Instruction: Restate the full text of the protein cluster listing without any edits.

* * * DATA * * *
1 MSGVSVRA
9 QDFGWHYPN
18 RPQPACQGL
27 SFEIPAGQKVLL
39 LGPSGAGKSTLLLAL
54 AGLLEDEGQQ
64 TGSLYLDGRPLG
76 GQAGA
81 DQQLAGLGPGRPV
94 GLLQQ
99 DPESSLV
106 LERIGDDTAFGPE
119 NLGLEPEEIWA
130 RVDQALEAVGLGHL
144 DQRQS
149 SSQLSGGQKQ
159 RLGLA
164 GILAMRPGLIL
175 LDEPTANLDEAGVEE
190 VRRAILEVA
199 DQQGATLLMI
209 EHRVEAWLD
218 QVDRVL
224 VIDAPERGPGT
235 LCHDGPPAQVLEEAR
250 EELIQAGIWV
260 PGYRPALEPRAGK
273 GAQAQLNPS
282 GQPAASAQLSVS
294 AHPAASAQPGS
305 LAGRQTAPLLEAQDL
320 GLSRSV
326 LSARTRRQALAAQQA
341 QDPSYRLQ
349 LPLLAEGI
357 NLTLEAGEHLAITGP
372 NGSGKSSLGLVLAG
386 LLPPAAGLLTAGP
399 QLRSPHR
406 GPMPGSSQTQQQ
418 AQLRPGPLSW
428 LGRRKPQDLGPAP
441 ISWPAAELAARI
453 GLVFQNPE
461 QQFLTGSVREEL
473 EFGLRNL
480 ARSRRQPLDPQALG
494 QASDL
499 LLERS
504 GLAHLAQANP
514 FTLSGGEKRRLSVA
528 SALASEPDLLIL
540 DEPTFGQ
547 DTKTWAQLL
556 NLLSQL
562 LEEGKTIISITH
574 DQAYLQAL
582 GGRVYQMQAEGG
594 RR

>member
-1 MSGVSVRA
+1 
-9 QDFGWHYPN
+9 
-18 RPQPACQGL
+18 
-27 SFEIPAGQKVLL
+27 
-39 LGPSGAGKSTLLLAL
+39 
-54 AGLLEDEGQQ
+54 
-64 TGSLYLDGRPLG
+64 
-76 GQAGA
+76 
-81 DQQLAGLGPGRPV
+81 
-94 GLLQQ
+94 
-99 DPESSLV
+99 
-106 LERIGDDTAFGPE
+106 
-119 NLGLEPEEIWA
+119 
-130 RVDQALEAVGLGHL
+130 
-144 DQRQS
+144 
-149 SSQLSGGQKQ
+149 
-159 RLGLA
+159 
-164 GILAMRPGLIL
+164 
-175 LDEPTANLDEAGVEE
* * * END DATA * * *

1 MSGVSVRA
9 QDFGWHYPN
18 RPQPACQGL
27 SFEIPAGQKVLL
39 LGPSGAGKSTLLLAL
54 AGLLEDEGQQ
64 TGSLYLDGRPLG
76 GQAGA
81 DQQLAGLGPGRPV
94 GLLQQ
99 DPESSLV
106 LERIGDDTAFGPE
119 NLGLEPEEIWA
130 RVDQALEAVGLGHL
144 DQRQS
149 SSQLSGGQKQ
159 RLGLA
164 GILAMRPGLIL
175 LDEPTANLDEAGVEE
190 VRRAILEVA
199 DQQGATLLMI
209 EHRVEAWLD
218 QVDRVL
224 VIDAPERGPGT
235 LCHDGPPAQVLEEAR
250 EELIQAGIWV
260 PGYRPALEPRAGK
273 GAQAQLNPS
282 GQPAASAQLSVS
294 AHPAASAQPGS
305 LAGRQTAPLLEAQDL
320 GLSRSV
326 LSARTRRQALAAQQA
341 QDPSYRLQ
349 LPLLAEGI
357 NLTLEAGEHLAITGP
372 NGSGKSSLGLVLAG
386 LLPPAAGLLTAGP
399 QLRSPHR
406 GPMPGSSQTQQQ
418 AQLRPGPLSW
428 LGRRKPQDLGPAP
441 ISWPAAELAARI
453 GLVFQNPE
461 QQFLTGSVREEL
473 EFGLRNL
480 ARSRRQPLDPQALG
494 QASDL
499 LLERS
504 GLAHLAQANP
514 FTLSGGEKRRLSVA
528 SALASEPDLLIL
540 DEPTFGQ
547 DTKTWAQLL
556 NLLSQL
562 LEEGKTIISITH
574 DQAYLQAL
582 GGRVYQMQAEGG
594 RR

>member
-1 MSGVSVRA
+1 
-9 QDFGWHYPN
+9 
-18 RPQPACQGL
+18 
-27 SFEIPAGQKVLL
+27 
-39 LGPSGAGKSTLLLAL
+39 
-54 AGLLEDEGQQ
+54 
-64 TGSLYLDGRPLG
+64 
-76 GQAGA
+76 
-81 DQQLAGLGPGRPV
+81 
-94 GLLQQ
+94 
-99 DPESSLV
+99 
-106 LERIGDDTAFGPE
+106 
-119 NLGLEPEEIWA
+119 
-130 RVDQALEAVGLGHL
+130 
-144 DQRQS
+144 
-149 SSQLSGGQKQ
+149 
-159 RLGLA
+159 
-164 GILAMRPGLIL
+164 
-175 LDEPTANLDEAGVEE